ps. the size of the cuts in the metall from the scroll ring differ, a shame for that price..

It’s certainly worth trying, particularly when your Expert Mouse trackball isn’t working…

Update: Nine years in the future, a real fix appears!

20 thoughts on “Kensington Trackball: Scroll Ring Tweakage

  1. It is a PCB screw up. IT works and so they have left it that way. If you could get it the right way around and bend the legs to the right holes on the PCB it might work like it was intended to.

    I have a problem on my Vaio, the web pages zoom in and out by themselves. Turns out to be the 2.4 GHz wireless mouse/keyboard combo. Just unplugging it out and in again solves the problem. I think it is getting affected by the WiFi a foot away!

    1. IT works and so they have left it that way.

      That may just be the simplest explanation that covers all the observed facts… [sigh]

      If I could find datasheets for the emitter & detector pair, I’d be more confident about rearranging them!

  2. I think my next step would be to take an IR photomicrograph of the detector. Mostly because it would be fun to assemble that stack of equipment. Finding a data sheet on it should be simple enough, if you can get a part number. That said, it sure looks backward to me. I rather doubt the alignment is critical if they’re actually aimed at each other.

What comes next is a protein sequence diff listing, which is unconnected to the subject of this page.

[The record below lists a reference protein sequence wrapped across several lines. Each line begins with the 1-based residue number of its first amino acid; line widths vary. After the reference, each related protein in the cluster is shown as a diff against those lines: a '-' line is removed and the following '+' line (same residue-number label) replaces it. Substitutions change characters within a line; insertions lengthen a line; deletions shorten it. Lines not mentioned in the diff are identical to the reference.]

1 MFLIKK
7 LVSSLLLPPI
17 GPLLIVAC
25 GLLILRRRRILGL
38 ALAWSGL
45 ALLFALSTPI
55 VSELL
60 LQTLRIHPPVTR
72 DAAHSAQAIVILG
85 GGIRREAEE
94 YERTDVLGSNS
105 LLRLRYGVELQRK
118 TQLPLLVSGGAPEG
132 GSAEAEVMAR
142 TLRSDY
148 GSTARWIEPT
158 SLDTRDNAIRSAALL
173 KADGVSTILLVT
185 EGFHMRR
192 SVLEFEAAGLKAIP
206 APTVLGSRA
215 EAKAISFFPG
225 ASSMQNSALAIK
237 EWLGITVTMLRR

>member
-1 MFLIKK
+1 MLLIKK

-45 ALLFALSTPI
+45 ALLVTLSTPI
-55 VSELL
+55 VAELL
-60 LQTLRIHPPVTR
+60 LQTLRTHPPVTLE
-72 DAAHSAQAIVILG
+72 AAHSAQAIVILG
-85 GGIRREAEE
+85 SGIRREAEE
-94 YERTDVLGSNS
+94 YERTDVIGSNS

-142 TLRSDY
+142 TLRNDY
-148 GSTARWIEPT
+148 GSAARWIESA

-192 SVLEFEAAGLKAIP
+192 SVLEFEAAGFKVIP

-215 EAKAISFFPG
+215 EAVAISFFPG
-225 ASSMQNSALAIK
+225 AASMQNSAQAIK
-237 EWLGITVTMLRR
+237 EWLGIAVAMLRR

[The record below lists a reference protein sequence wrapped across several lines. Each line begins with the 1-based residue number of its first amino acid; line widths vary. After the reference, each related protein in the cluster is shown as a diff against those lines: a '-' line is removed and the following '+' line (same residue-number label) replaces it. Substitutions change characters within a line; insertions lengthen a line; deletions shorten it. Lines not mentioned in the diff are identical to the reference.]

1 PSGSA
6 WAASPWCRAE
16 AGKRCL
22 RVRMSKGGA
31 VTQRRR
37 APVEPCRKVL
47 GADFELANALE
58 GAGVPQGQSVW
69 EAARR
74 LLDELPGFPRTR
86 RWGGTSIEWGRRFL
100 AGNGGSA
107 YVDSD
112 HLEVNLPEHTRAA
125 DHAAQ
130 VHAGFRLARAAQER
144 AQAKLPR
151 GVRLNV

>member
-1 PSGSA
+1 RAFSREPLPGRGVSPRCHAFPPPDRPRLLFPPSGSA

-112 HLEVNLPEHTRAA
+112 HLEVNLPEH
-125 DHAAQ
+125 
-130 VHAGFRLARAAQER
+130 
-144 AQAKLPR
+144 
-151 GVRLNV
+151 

1. Apparently, it’s not backwards, a little searching turned up this page which describes the various
      detectors used, and helpfully mentions that the 4-lead detectors have the detector surface on the flat side (opposite the bump).

      1. A tip o’ the keyboard for finding that!

        The puzzling part is that he reports those detectors to be insensitive to the LED location, but that’s certainly not the case here: very slight motions result in very large behavioral changes. Perhaps the scroll ring image on the detector is just the right size to tease the output?

    2. if you can get a part number

      Aye, there’s the rub!

      I haven’t found anything like those parts, anywhere, which just means my search-fu isn’t up to spec.

  3. Well that saved me a bit of money – my Expert Mouse lives to scroll again! Many thanks.

    1. my Expert Mouse lives to scroll again!


      The evidence certainly suggests those emitters and detectors are way too sensitive for their own good… glad to hear yours are back in alignment.

  4. I finally figured out what real problem was!!!!

    It explains all intermittent dust ball issues, IR emitter/receiver, the accidental fixes, etc. Its not s/w, drivers, versions, etc,

    I had disassembled the unit and cleaned it out and piddled around with the positions on the IR emitter/receiver components.

    The results were better, but I noticed that there was something else going on as well, because the cleaning and re-positioning of the IR unit just was not ‘stable’ enough.

    It was a pure mechanical, wear/deformation issue, and also accounts for issue from dropping dropping the unit, too.

    What I found was the real problem was the position of the ring itself was ‘off’ vertically at the IR beam path.